Our previous articles stressed the importance of maintaining confidentiality throughout investigations while carefully working to uncover the details of potential fraud, regulatory violations or other corporate misconduct. Now, we will conclude our overview of a dozen “Dos and don’ts” of internal investigations by focusing attention on whether and when to report—to the media, audit committee, executives, or the government—the results of your investigations, and what details to divulge.
11. Do Be Prepared When “60 Minutes” Calls
When something smells enough to prompt an internal investigation, you must prepare your company for the day the media catches a whiff. When formulating statements to the media, the most important objective is to avoid harm to the legal status of your company, its officers, and stakeholders. Comments by a corporate spokesperson may later be used in court as admissions of the company, or damaging impeachment material against the speaker. Fundamentally, your message must project honesty and communicate the fact that the company is committed to investigating the facts or allegations, and making amends if so warranted. “No comment” is usually the wrong response as it allows the media to spin the story. Accordingly, a concise, honest message that avoids speculation, unnecessary details, and unsubstantiated facts minimizes the risk of negative publicity, and the risk that the statement will later be used against the company by a prosecutor or civil plaintiff.
Often, it is worthwhile to engage a media relations consultant to assist in crafting your message, and managing relationships with the media. In order to minimize the risk of conflicting statements, the best practice is to assign responsibility for responding to media inquiries to one individual such as an outside counsel, an executive who is not the subject of the investigation, or the consultant.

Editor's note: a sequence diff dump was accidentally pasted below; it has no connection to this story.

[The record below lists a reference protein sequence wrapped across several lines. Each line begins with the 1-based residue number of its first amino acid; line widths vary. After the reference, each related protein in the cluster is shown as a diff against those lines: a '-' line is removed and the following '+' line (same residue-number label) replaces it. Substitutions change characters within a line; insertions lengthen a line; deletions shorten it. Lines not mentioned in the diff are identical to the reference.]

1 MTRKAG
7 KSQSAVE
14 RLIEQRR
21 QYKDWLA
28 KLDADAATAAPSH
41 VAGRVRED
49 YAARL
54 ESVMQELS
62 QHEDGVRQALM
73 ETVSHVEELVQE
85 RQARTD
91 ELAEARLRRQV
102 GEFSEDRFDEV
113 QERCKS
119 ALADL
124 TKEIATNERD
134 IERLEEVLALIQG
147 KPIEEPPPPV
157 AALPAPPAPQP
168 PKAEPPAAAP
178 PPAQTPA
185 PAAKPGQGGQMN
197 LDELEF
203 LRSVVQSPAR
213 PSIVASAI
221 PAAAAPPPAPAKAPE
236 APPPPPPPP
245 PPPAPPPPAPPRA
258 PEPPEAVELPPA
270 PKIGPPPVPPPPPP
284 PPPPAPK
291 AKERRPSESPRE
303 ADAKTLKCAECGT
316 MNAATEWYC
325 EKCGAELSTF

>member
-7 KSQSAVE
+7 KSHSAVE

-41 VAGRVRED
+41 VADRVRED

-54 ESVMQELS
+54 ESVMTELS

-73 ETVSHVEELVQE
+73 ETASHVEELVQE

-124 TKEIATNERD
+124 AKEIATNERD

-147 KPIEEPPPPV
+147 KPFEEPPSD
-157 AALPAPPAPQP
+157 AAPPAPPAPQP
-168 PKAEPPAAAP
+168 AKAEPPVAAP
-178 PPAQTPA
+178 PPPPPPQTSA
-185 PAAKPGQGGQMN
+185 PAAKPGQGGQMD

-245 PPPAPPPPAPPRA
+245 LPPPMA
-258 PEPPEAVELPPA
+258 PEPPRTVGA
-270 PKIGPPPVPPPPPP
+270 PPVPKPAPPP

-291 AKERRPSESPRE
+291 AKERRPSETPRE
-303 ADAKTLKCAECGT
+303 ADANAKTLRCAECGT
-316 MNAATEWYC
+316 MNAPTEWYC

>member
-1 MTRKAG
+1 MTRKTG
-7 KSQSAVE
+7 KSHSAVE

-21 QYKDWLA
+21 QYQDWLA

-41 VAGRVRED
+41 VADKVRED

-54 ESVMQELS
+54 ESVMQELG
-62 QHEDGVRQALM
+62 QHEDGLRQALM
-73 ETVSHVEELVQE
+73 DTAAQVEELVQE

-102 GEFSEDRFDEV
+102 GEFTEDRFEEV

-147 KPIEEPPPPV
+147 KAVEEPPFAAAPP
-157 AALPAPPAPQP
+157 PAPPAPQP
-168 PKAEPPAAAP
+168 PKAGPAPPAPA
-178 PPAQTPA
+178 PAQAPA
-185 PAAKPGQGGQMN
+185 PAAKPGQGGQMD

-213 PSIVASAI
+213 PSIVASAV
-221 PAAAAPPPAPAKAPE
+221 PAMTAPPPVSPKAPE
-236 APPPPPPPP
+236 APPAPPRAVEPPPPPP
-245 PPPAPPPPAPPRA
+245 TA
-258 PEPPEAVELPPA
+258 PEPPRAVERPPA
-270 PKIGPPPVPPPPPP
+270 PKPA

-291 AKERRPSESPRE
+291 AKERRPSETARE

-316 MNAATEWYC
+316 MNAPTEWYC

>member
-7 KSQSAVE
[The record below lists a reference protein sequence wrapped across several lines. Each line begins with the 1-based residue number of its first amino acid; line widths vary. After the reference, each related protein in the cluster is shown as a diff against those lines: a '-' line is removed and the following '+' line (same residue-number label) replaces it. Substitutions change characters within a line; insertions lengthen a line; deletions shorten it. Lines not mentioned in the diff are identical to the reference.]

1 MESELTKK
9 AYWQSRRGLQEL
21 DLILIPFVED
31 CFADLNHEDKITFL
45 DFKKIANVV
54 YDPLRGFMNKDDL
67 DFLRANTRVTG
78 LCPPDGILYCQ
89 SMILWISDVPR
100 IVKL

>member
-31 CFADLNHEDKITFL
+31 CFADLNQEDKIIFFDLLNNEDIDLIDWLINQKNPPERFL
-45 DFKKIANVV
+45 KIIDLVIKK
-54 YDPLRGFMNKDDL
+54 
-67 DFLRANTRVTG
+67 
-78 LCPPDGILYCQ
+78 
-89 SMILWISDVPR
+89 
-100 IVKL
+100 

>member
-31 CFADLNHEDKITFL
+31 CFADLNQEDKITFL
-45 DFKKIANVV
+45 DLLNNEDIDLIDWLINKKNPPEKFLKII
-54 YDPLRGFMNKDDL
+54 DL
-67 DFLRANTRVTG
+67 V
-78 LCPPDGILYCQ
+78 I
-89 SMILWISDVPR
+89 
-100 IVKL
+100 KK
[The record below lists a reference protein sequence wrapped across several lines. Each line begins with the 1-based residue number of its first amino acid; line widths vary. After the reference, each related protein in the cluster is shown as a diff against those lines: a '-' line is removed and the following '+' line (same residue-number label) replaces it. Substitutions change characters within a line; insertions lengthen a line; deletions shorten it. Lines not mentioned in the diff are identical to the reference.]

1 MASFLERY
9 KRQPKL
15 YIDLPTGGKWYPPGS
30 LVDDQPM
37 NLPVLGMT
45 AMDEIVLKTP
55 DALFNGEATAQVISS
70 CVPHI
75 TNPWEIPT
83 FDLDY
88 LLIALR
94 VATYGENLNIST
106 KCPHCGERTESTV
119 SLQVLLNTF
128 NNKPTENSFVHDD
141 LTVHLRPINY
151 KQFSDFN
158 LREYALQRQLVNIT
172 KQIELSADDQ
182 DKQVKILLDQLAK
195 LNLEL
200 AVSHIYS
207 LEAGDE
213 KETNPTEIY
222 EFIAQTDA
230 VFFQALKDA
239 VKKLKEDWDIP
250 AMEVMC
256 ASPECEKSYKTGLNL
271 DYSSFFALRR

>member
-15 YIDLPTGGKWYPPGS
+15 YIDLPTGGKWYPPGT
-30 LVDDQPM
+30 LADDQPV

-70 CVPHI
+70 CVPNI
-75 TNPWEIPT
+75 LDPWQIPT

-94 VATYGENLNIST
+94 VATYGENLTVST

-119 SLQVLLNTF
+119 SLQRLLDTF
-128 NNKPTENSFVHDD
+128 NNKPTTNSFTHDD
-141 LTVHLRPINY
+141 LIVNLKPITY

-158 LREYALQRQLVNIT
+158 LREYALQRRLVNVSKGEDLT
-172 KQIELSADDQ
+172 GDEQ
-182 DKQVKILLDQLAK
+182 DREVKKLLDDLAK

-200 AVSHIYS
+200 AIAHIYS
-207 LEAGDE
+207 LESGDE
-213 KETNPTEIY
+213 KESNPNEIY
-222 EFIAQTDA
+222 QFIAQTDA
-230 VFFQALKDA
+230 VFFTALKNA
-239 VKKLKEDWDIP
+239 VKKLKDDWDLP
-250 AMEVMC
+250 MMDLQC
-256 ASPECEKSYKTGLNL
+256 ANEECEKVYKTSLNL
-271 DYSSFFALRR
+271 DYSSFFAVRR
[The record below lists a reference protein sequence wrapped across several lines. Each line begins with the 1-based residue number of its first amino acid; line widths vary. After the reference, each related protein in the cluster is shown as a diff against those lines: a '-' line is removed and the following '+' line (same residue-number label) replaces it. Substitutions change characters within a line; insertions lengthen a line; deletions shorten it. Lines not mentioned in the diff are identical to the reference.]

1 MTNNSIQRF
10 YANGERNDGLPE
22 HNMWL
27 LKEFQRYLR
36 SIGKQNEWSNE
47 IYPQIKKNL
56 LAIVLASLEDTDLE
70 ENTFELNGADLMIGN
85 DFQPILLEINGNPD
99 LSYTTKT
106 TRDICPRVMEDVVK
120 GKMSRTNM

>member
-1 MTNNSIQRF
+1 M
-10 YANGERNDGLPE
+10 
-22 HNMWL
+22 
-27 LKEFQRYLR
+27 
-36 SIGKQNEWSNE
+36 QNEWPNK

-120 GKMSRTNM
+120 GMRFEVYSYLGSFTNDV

12. Don’t Report Before You’re Ready
Do not report results of any investigation before you have gathered sufficient information to make an accurate and meaningful report. Do not report outside of the company until you have satisfied proper internal reporting protocol such as reporting to an audit committee or certain executives. The timing and method of communication with the government may vary depending on your goals. Consider whether early self-disclosure is appropriate to prevent harm to the public or to preempt a whistleblower. Most often, however, fully investigate the alleged wrongdoing first, and respond to inquiries from the government after satisfying any internal reporting obligations.
To ensure thorough and accurate reporting after the conclusion of an investigation, have the investigator prepare an oral or written report. The report should summarize the background of the investigation, describe the method of investigation, discuss the evidence, apply the evidence to the applicable law, and provide remedial measures. There must be careful consideration as to whom the report shall be delivered.
In the event you choose to create a written report, consider whether and how to disclose its contents to the government. Tendering a written report to the government will likely result in a waiver of the attorney-client and work product privileges, and render it discoverable to civil plaintiffs. Accordingly, it is often preferable to provide the government an oral report or an attorney proffer through which the corporation discloses facts with less risk of waiving privileges.
In conclusion, inside and outside counsel must be equally, if not more deliberative, when it comes to managing communications and information flow about the results of an investigation, as they are with respect to gathering the facts themselves. Diligence in the investigative process allows management to learn the facts and make decisions, but the fate of the company ultimately rests upon when and how the facts are communicated, and to whom.